Three Lawsuits Add Up to $1.46
Wednesday, August 05 2015

An Illinois man sued three retailers alleging they overcharged him for tax on groceries by a combined total of $1.46.

Chang Wong sued Whole Foods in January, claiming the store overcharged him by $1.39 in sales tax because the tax amount was computed based on his pre-coupon total of $22.39, instead of his post-coupon total of $7.39. In the other two instances, one involving the Jewel-Osco grocery chain and the other Target, Wong claims he was overcharged a nickel by the former and two cents by the latter, when he purchased coffee from each using a Starbucks coupon.

According to Illinois law, a retailer is required to reduce the taxable total for store-issued coupons but not for manufacturer's coupons.  Despite the distinction, in a number of similar cases filed over the years, judges have determined that if a retailer overtaxes a customer and sends that tax money to the state, the proper course of action is for the customer to appeal to the state for their money back – not to sue the retailer. Wong maintained that because the Starbuck's coupons didn't include any wording to the effect that the "consumer is responsible for any sales tax," the stores were wrong to charge it to him and not Starbucks. Jewel-Oslo spokeswoman Melissa Hill told reporters that the chain "will not be instituting any changes with our current process of collecting sales tax" as a result of the settlement.

According to news reports, Wong has reached settlements with Jewel-Osco and Target, and appears poised to settle with Whole Foods. Wong also has a lawsuit pending against Domino's Pizza for a 72-cent overcharge for tax on the delivery fee.


A Lawsuit to Silence Critics, Yelp!
Wednesday, July 29 2015

A Colorado couple has spent $65,000 in legal fees after being slapped with a lawsuit following a critical review posted on Yelp; that's twice what they paid for the contractor's work.

Matt White and his fiancée, Amanda Jameer, of Jefferson County, Colorado, hired Footprints Floors to do some installation and repair work at their home. After deeming the work "deplorable," the couple posted a review on Yelp that described their experience with the company as "absolutely horrible." Footprints Floors, claiming White's Yelp review cost the company 167 projects and $625,000 in revenue between January 1 and August 1, 2014, filed a defamation suit. White and Jameer claimed that the suit is a blatant attack on free speech.

"Some of the other reviews were much more scathing than my review," said White.

"I feel like we're being bullied," added Jameer. "It's still unbelievable to me even though we've been going through this for a year."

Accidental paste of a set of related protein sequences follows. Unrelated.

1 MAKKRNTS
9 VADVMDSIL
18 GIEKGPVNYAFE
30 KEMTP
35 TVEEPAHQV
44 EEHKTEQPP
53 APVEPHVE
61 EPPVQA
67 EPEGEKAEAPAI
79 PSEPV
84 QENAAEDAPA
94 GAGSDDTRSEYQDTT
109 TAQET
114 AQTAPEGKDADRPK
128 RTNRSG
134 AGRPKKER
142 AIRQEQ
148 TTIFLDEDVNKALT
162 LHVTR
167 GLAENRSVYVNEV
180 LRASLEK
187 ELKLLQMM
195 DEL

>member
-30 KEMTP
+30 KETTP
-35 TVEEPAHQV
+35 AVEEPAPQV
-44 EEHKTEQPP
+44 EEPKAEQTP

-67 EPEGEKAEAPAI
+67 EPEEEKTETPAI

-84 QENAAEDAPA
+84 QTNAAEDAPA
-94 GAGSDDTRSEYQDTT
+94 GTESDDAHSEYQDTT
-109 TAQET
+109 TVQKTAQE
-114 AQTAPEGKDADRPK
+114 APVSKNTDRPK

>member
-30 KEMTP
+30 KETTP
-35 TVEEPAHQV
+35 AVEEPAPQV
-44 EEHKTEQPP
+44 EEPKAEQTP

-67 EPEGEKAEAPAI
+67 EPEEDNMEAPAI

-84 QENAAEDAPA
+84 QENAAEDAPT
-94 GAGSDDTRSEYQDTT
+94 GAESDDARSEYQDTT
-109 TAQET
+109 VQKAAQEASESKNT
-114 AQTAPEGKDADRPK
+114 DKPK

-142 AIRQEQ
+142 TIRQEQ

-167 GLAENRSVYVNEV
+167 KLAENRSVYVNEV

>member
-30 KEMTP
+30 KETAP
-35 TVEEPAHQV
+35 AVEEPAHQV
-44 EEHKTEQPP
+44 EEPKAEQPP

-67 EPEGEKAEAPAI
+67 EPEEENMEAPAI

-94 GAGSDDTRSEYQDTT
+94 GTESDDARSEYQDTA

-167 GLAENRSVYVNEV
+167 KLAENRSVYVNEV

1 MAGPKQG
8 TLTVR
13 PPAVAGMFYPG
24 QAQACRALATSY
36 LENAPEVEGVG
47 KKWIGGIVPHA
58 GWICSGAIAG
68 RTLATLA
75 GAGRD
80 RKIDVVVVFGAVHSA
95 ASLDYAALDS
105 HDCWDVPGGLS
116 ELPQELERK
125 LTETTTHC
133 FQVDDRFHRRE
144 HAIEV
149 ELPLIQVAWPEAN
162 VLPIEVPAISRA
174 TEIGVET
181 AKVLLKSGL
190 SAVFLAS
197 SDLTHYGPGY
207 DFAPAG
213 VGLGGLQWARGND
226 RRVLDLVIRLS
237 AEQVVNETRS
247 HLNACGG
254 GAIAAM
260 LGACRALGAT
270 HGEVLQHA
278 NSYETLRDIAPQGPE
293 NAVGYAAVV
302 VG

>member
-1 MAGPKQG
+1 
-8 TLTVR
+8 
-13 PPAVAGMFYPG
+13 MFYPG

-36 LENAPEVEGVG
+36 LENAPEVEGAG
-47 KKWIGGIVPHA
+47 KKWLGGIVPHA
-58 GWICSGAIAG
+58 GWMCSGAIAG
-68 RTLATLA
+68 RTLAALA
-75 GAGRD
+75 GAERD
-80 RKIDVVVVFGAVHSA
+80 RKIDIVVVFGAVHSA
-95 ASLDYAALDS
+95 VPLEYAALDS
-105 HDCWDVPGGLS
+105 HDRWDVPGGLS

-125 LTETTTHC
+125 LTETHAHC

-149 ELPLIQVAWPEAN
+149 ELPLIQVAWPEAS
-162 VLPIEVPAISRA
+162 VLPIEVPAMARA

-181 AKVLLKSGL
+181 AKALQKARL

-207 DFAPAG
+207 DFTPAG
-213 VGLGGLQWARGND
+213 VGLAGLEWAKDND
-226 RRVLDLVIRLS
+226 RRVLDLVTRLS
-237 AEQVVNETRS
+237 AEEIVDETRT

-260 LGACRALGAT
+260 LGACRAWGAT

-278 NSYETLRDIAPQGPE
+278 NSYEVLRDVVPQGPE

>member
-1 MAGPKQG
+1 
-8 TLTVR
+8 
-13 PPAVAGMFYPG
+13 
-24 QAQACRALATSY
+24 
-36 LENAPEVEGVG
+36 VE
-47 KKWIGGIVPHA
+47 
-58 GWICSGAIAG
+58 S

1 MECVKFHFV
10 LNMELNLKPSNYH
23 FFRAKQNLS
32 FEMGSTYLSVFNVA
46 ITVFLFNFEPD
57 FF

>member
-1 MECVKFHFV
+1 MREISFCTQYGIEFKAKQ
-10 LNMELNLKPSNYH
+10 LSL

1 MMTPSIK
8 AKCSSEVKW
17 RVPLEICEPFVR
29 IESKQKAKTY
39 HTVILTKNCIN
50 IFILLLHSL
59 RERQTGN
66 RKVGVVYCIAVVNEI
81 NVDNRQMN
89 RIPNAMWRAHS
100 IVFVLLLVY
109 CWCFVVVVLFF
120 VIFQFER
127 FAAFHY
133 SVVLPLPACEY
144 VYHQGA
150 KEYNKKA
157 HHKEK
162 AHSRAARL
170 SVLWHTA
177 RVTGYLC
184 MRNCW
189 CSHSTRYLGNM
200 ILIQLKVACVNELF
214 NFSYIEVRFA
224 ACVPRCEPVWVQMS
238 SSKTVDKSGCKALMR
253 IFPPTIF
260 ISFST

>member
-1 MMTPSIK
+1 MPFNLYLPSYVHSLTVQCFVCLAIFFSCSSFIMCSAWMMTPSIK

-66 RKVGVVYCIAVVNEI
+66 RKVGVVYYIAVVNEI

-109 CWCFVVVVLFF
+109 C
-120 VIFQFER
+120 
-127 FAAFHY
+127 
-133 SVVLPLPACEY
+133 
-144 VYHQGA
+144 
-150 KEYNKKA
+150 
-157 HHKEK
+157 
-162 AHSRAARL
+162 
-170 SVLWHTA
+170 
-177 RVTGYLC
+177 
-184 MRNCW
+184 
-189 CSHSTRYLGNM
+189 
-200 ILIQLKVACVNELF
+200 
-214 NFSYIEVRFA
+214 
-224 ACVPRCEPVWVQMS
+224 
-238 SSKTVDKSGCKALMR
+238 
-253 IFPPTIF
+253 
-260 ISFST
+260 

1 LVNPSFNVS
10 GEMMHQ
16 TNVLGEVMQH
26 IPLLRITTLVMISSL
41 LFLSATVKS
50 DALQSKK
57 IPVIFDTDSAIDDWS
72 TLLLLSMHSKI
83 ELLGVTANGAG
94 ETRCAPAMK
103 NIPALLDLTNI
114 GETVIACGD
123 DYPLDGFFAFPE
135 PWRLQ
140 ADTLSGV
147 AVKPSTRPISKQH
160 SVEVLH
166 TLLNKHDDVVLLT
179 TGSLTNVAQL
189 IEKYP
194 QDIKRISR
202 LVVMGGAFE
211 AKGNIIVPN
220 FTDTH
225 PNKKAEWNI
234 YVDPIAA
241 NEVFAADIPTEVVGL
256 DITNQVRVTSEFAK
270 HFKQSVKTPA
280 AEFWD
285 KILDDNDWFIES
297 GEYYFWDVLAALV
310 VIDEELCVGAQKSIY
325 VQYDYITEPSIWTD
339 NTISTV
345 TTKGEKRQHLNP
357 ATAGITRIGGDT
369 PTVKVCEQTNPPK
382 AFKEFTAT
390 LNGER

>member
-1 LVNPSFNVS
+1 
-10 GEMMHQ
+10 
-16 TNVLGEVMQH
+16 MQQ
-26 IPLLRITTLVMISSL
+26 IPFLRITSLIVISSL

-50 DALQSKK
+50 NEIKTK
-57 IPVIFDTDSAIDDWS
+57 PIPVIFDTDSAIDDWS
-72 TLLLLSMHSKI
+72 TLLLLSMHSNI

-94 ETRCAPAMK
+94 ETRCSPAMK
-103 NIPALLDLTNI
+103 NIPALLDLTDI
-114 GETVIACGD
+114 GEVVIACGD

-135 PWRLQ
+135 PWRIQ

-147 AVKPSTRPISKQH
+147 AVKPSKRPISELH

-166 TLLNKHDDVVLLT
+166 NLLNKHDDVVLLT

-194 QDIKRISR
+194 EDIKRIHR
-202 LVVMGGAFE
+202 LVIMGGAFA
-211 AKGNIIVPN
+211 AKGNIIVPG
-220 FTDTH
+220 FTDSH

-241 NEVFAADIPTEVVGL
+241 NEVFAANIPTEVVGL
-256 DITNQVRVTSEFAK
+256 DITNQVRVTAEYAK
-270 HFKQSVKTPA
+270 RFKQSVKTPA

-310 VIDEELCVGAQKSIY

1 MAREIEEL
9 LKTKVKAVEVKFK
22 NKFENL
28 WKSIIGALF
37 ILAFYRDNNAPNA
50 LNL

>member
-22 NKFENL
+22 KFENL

Colorado State Senator Tim Neville worries such lawsuits are a way to censor critics, adding that he might introduce legislation next year that would make Colorado the 29th state to implement "Anti-SLAPP" legislation to protect consumers who post critical reviews.

"Opinions are opinions and sometimes we don't like someone else's opinion but the great thing about our country is that we have the right to exercise that opinion. That's free speech," Neville said.

White settled his case for $15,000, saying it was cheaper than going to trial, but he refused to sign a nondisclosure agreement.

Yelp weighed in as well telling news sources that, "Businesses that choose to sue their customers to silence them rather than address their comments, often bring additional unwanted attention to the original criticism. We frequently find that a better course of action, rather than suing your customers, is publicly responding to a critical review in the same forum."


Question of the Week   
A Louisiana second-grader wrote to First Lady Michelle Obama with regard to which one of the following school lunches that had changed under new federal nutrition requirements?
More Questions
Quote of the Day   
"A federal judge in North Dakota acted late Thursday to block the Obama administration's controversial water pollution rule, hours before it was due to take effect. Judge Ralph Erickson of the District Court for the District of North Dakota found that the 13 states suing to block the rule met the conditions necessary for a preliminary injunction, including that they would likely be harmed if courts…[more]
—Timothy Cama, The Hill
— Timothy Cama, The Hill
Liberty Poll   

Do you believe that Vice President Joe Biden’s willingness to consider a presidential run is because he knows more than the public knows about the content of Hillary Clinton’s emails?